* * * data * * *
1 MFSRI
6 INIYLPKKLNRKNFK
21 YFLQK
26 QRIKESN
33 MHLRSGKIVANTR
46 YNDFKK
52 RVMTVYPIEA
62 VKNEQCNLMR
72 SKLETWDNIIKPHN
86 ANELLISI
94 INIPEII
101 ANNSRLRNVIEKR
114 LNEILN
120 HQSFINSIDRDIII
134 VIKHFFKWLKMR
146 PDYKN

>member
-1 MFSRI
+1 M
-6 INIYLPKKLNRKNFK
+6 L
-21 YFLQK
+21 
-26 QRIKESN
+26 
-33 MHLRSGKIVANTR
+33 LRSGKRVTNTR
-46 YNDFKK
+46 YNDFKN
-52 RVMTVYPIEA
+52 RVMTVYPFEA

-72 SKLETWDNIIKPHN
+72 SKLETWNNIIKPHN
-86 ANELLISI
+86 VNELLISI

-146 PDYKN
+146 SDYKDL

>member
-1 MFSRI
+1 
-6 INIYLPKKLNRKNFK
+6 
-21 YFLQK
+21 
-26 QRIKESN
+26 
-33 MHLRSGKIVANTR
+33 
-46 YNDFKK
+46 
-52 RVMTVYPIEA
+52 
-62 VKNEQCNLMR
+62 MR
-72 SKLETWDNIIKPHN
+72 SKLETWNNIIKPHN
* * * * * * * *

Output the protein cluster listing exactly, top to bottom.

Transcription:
1 MFSRI
6 INIYLPKKLNRKNFK
21 YFLQK
26 QRIKESN
33 MHLRSGKIVANTR
46 YNDFKK
52 RVMTVYPIEA
62 VKNEQCNLMR
72 SKLETWDNIIKPHN
86 ANELLISI
94 INIPEII
101 ANNSRLRNVIEKR
114 LNEILN
120 HQSFINSIDRDIII
134 VIKHFFKWLKMR
146 PDYKN

>member
-1 MFSRI
+1 M
-6 INIYLPKKLNRKNFK
+6 L
-21 YFLQK
+21 
-26 QRIKESN
+26 
-33 MHLRSGKIVANTR
+33 LRSGKRVTNTR
-46 YNDFKK
+46 YNDFKN
-52 RVMTVYPIEA
+52 RVMTVYPFEA

-72 SKLETWDNIIKPHN
+72 SKLETWNNIIKPHN
-86 ANELLISI
+86 VNELLISI

-146 PDYKN
+146 SDYKDL

>member
-1 MFSRI
+1 
-6 INIYLPKKLNRKNFK
+6 
-21 YFLQK
+21 
-26 QRIKESN
+26 
-33 MHLRSGKIVANTR
+33 
-46 YNDFKK
+46 
-52 RVMTVYPIEA
+52 
-62 VKNEQCNLMR
+62 MR
-72 SKLETWDNIIKPHN
+72 SKLETWNNIIKPHN